Government Partisanship and Electoral Accountability: The Effect of Perceived Employment Situation on Partisan Vote Switching

Published date01 September 2019
Date01 September 2019
Subject MatterArticles
Political Research Quarterly
2019, Vol. 72(3) 727 –743
© 2018 University of Utah
Article reuse guidelines:
DOI: 10.1177/1065912918804897
How do evaluations of the employment situation affect
vote choice? What are the electoral impacts of perceptions
of unemployment under different partisan persuasions of
the government? The impact of unemployment on elec-
tions is well covered in the literature. However, less is
known about differences in voter choice. The literature on
partisan voting has established that voters who are more
concerned about unemployment tend to vote for left-lean-
ing parties that promote employment (Hibbs 1979, 1982).
Individuals with greater labor market risks and vulnerabil-
ity demand for social protection and redistribution (Rehm
2016). In contrast, the literature on retrospective economic
voting suggested that voters stop supporting the govern-
ment when unemployment increases (Duch and Stevenson
2008; Erikson 1989; Warwick 1992; for a review, see
Healy and Malhorta 2013).
There have been scholarly debates about the partisan
consequences of economic downturns. Some studies sug-
gest that left parties will reap electoral benefits when
unemployment is rising, because the electorate will sup-
port them based on expectations of employment promotion
and social protection (Emmenegger, Marx, and Schraff
2015; Wright 2012). In contrast, other research notes that
the electorate will support right parties in economically
difficult times, because voters prioritize economic recov-
ery and are concerned about the increasing tax burden (Alt
1979; Stevenson 2001). Recent studies on the electoral
effects of the Great Recession in 2008 also provide con-
trasting arguments. While some studies show partisan con-
sequences for the elections held during and after the crisis
(Lindvall 2014), others indicate that primarily retrospec-
tive reward-and-punishment behaviors emerged in those
elections (Bartels 2014).
This paper goes beyond the existing literature in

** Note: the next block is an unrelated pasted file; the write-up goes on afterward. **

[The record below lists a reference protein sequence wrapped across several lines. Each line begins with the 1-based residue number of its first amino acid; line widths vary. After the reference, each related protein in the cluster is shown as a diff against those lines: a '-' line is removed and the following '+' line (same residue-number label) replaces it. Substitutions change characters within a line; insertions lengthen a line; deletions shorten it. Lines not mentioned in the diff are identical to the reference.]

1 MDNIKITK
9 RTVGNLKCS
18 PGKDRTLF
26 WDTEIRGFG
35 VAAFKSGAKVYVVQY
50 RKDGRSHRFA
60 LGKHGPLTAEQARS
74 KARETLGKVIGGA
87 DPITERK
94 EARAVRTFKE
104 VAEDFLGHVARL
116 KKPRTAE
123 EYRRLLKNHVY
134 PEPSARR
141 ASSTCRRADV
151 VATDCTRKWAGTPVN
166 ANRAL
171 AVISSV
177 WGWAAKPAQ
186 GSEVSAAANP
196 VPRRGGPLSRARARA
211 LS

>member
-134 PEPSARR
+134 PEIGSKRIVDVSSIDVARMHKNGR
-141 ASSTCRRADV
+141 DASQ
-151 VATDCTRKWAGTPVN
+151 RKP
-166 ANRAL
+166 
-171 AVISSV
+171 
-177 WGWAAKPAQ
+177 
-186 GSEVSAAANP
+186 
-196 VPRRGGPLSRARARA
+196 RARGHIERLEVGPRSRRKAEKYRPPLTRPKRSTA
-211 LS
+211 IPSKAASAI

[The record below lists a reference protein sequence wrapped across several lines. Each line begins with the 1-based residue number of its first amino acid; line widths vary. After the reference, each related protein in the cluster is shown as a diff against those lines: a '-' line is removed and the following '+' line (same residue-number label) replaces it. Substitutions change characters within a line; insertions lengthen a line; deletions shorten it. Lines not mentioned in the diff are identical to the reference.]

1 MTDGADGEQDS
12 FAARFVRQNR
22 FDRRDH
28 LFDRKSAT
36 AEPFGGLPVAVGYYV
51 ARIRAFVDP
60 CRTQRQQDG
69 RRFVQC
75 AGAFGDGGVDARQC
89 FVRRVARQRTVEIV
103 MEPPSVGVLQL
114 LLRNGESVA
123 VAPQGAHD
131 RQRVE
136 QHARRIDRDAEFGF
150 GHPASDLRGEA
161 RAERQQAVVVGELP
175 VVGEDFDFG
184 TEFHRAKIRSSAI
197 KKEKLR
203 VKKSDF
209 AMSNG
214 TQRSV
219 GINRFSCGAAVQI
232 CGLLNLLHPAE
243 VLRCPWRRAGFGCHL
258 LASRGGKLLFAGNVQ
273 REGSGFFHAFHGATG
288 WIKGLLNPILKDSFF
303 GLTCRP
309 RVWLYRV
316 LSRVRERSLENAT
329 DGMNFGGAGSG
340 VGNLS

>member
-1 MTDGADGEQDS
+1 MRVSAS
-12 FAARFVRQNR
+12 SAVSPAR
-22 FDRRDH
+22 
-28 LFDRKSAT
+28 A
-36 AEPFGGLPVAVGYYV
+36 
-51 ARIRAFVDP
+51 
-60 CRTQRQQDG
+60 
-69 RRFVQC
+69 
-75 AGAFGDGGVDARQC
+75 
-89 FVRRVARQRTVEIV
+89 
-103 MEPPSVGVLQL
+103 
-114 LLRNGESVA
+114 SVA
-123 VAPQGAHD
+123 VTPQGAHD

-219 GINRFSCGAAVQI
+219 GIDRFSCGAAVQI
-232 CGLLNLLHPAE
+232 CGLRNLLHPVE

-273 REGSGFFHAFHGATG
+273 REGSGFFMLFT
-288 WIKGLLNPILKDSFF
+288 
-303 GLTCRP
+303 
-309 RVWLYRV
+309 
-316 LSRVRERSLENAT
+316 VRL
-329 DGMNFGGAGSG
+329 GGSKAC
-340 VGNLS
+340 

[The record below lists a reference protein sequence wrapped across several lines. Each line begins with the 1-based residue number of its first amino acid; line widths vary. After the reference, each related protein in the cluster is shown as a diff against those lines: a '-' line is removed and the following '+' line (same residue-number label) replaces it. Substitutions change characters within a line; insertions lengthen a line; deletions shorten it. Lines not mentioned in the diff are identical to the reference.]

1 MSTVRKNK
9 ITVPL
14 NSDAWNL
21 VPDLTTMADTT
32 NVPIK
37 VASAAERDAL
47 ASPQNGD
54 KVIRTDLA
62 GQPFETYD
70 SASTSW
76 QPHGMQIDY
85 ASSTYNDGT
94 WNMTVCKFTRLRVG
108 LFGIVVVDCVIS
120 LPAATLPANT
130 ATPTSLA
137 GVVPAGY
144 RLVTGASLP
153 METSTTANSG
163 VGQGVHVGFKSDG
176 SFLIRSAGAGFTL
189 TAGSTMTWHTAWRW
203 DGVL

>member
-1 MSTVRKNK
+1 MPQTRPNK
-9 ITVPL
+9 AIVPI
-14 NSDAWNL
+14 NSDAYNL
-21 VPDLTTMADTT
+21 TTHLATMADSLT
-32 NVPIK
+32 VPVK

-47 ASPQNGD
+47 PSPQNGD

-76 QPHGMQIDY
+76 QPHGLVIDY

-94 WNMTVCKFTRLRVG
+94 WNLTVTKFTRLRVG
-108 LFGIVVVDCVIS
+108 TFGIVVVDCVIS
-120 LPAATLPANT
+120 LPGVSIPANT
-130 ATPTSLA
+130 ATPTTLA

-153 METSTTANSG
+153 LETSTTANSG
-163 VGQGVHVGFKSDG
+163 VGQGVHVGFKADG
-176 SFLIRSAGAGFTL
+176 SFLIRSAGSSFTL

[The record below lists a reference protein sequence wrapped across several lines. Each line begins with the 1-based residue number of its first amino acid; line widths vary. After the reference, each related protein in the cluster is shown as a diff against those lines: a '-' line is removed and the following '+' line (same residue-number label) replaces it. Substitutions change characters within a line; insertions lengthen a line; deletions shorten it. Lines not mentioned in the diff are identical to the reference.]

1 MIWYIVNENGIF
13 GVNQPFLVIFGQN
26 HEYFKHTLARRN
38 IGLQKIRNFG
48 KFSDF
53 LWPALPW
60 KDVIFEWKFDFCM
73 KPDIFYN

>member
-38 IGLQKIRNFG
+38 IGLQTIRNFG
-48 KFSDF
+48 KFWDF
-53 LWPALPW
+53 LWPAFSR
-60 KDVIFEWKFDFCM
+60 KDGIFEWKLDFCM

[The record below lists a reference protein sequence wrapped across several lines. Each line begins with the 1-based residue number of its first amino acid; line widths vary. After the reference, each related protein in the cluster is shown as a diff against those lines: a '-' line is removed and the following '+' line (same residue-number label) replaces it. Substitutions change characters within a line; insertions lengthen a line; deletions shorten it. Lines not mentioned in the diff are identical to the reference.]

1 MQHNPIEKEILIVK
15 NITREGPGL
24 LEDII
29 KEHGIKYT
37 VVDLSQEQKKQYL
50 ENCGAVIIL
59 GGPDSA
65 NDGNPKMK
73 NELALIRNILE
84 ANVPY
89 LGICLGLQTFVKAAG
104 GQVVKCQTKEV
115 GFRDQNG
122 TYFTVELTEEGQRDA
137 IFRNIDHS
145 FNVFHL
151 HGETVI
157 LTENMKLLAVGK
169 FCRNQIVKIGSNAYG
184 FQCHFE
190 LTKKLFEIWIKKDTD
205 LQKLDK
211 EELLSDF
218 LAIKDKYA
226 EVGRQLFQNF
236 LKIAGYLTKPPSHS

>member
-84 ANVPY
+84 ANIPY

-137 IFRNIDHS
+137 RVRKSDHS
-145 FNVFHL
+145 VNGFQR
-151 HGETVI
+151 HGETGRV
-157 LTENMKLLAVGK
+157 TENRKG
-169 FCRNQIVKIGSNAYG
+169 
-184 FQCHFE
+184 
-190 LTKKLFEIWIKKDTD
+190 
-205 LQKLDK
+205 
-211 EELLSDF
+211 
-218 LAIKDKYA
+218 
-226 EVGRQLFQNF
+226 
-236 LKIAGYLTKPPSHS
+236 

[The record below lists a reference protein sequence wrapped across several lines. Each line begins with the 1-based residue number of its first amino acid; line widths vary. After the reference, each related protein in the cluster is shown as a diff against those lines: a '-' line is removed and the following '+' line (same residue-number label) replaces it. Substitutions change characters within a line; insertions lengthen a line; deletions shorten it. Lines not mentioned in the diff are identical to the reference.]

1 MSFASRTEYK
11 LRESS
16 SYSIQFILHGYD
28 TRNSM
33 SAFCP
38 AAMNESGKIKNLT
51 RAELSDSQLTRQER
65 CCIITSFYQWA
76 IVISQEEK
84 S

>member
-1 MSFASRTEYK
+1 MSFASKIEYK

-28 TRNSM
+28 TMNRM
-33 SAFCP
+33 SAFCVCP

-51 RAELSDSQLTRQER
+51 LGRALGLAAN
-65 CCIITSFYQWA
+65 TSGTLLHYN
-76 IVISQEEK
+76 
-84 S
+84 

important aspects. First, by analyzing panel survey data, I
explore a micro-level process of perceptions of unem-
ployment and vote switching, which most aggregate-
level studies on economic and partisan voting have
understated. I argue that the variability of the effect of
perceptions of unemployment on vote choice can be
accounted for by examining vote-switching patterns. My
804897PRQXXX10.1177/1065912918804897Political Research QuarterlyKwon
1Korea University, Seoul, South Korea
Corresponding Author:
Hyeok Yong Kwon, Department of Political Science, Korea
University, 145 Anam-ro, Seongbuk-gu, Seoul 02841, South Korea.
Government Partisanship and Electoral
Accountability: The Effect of Perceived
Employment Situation on Partisan
Vote Switching
Hyeok Yong Kwon1
What are the electoral impacts of perceptions of unemployment under different partisan persuasions of the
government? Neither the literature on retrospective economic voting nor partisan voting has provided a compelling
answer to this question. This paper addresses this puzzle by analyzing panel surveys and leveraging differences in
government partisanship in two consecutive elections. I argue that negative evaluations of the employment situation
induce voter transition to support a left-wing party under a right-wing government, but that such voter perceptions do
not affect vote choice under a left-wing government. An analysis of a voter transition, using British Election Panel Study
1992–1997 and 1997–2001, reveals findings that support my argument. My argument suggests conditional partisan
voting effects. Essentially, the effect of economic issues on vote choice is conditional on issue salience and which party
“owns” the issue, namely, the varying levels of issue salience related to government partisanship.
unemployment, political economy, economic voting, partisan voting, government partisanship
728 Political Research Quarterly 72(3)
analysis demonstrates different electoral reactions by vot-
ers based on individual evaluations of the employment
situation. Second, this study leverages differences in two
consecutive elections, where a party on the Right and one
on the Left were in power, to distinguish retrospective
economic voting and partisan issue-oriented voting.
Accordingly, this analysis examines whether partisan or
retrospective reward–punishment behavior drives the
effect of perceptions of unemployment on vote choice.
I argue that a voter’s previous vote choice and the par-
tisan persuasion of the incumbent government mediate the
effect of individual evaluations of the employment situa-
tion. Specifically, negative evaluations of the employment
situation likely induce voters to switch to a party of the